Construction sector information hub
What is the circular economy?
Enough for everyone. Forever
The circular economy is a direct challenge to the ‘take-make-waste’ mentality of the linear economy. In a circular economy waste is minimised and resources maximised through long-lasting design, maintenance, repair, reuse, re-manufacturing, recycling and up-cycling.
The construction sector accounts for around 50% of the overall waste generated in Scotland.
Cities cover 2% of the world's land area and yet account for 70% of greenhouse gas emissions, 30% of which are generated from our buildings.
Managing Director, Galliford Try Environment
"As Glasgow moves towards its ambition to become a net zero circular city, the construction sector has a huge role to play in adopting and developing circular strategies to ensure minimum impact on the environment and be at the cutting edge of industry. At Morrison Construction and Galliford Try we are committed to working with our partners such as Circular Glasgow to lead the way."
How does it relate to the construction industry?
Examples of circular economy solutions include:
- Resource recovery: reusing existing building materials
- Designing buildings for modularity and disassembly as opposed to demolition
- Using technology and data to reduce costs and waste before construction even begins
- Designing buildings with materials that are non-toxic, reusable or biodegradable
- Renovate, repair and retrofit existing buildings
- Opportunity for servitisation
Benefits of a circular economy in construction
The adoption of circular economy solutions within the construction industry not only addresses pressing global challenges such as resource shortages, increasing greenhouse gas emissions and the resulting impact on our environment and human health but it also presents significant financial and competitive opportunities for business of all sizes and sectors.
Benefits for business adopting circular economy solutions could include:
- More affordable and flexible construction processes
- Potential for greatly improved operational efficiencies
- Increase in building use
- Greater returns on good design
The circular economy in action in the construction industry
Rethink Business Model
Through the circular economy we are seeing a shift from owning goods to using services, where the customer shifts from owning materials or products towards using, sharing, borrowing, and renting them. Companies act as owners of products throughout the product’s entire life cycle.
Glasgow Tool Library operates a lending model for woodworking, metalworking, gardening and power tools.
Digital technologies, such as the Internet of Things, big data, data analytics, and Artificial Intelligence are considered essential enablers of the circular economy. They can help to close the material loops by providing accurate information on the availability, location, and condition of products.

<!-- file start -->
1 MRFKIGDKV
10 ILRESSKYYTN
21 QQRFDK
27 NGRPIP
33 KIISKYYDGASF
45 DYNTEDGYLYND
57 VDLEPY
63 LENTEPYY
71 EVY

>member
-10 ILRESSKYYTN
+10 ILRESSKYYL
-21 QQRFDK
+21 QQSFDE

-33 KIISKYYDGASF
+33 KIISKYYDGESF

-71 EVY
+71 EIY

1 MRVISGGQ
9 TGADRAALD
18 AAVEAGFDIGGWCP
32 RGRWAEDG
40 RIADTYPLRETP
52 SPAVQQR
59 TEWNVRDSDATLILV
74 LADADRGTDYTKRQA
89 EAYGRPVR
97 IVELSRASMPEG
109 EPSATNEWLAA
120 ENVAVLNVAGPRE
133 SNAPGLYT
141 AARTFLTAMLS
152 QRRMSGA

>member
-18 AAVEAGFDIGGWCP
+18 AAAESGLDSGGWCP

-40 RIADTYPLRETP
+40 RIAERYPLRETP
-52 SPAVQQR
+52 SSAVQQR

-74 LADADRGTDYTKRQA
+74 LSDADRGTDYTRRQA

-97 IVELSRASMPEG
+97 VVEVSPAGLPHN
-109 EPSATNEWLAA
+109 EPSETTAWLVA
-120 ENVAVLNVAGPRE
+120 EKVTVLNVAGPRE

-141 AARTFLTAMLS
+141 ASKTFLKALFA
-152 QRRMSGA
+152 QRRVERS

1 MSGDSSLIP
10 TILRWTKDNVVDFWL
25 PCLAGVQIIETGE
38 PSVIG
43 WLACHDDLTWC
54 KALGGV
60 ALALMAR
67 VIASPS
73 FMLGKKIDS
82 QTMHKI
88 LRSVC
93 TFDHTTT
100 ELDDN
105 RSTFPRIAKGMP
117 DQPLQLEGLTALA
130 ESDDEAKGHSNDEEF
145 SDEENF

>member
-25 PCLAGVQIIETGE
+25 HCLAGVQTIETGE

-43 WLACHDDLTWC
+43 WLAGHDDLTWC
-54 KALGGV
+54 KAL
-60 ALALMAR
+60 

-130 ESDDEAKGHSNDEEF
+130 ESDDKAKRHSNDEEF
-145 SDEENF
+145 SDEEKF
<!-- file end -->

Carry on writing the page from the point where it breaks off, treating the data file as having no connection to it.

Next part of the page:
Construction Waste Portal uses data to allow construction businesses to limit their waste costs and volumes.
Identifying waste streams in your own or another’s organisation could help realise both resource and cost savings. Businesses are using circular economy thinking to find radical new ways to repurpose waste and save scarce resources.
Scottish start-up MacRebur divert single-use plastic headed for landfill and instead use it as a material for tarmac.
Design for the future
Design plays a key role in supporting the transition towards more circular solutions. From designing new systems and processes, designing for durability and reuse to designing waste out completely.
PARK 20|20 in Amsterdam was designed with disassembly in mind, meaning that when the building is longer fit for use, it can be deconstructed and materials repurposed for another use.
Sharing best practice and finding new business opportunities is vital for any business. However, collaboration across industry is even more important in a circular economy, where actors can benefit more from streamlined and unexpected connections.
HFD Group connected with Circular Arts Network to donate surplus and unwanted construction materials which can be reused within the arts industry.
Report: The Circular Economy & Cities
Source:Circular Glasgow & The Business of Cities
If you're interested to learn more about how the circular economy strategies mentioned above could be applied to your construction business, send us an email at email@example.com to set up a call.